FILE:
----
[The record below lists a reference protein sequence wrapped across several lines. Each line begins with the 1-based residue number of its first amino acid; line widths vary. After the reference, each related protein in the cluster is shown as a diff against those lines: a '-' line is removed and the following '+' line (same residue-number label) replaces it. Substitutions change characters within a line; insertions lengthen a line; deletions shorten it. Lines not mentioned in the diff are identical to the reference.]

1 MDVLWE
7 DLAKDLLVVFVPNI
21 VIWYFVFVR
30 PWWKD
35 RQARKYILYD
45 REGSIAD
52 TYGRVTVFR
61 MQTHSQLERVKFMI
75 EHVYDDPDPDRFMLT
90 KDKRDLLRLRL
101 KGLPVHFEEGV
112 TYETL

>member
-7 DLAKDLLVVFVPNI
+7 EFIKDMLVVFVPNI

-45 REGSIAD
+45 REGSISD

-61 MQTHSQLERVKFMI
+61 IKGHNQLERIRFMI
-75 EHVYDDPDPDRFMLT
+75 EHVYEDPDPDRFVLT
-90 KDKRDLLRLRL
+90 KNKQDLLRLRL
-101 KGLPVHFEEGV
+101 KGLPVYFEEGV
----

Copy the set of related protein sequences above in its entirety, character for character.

[The record below lists a reference protein sequence wrapped across several lines. Each line begins with the 1-based residue number of its first amino acid; line widths vary. After the reference, each related protein in the cluster is shown as a diff against those lines: a '-' line is removed and the following '+' line (same residue-number label) replaces it. Substitutions change characters within a line; insertions lengthen a line; deletions shorten it. Lines not mentioned in the diff are identical to the reference.]

1 MDVLWE
7 DLAKDLLVVFVPNI
21 VIWYFVFVR
30 PWWKD
35 RQARKYILYD
45 REGSIAD
52 TYGRVTVFR
61 MQTHSQLERVKFMI
75 EHVYDDPDPDRFMLT
90 KDKRDLLRLRL
101 KGLPVHFEEGV
112 TYETL

>member
-7 DLAKDLLVVFVPNI
+7 EFIKDMLVVFVPNI

-45 REGSIAD
+45 REGSISD

-61 MQTHSQLERVKFMI
+61 IKGHNQLERIRFMI
-75 EHVYDDPDPDRFMLT
+75 EHVYEDPDPDRFVLT
-90 KDKRDLLRLRL
+90 KNKQDLLRLRL
-101 KGLPVHFEEGV
+101 KGLPVYFEEGV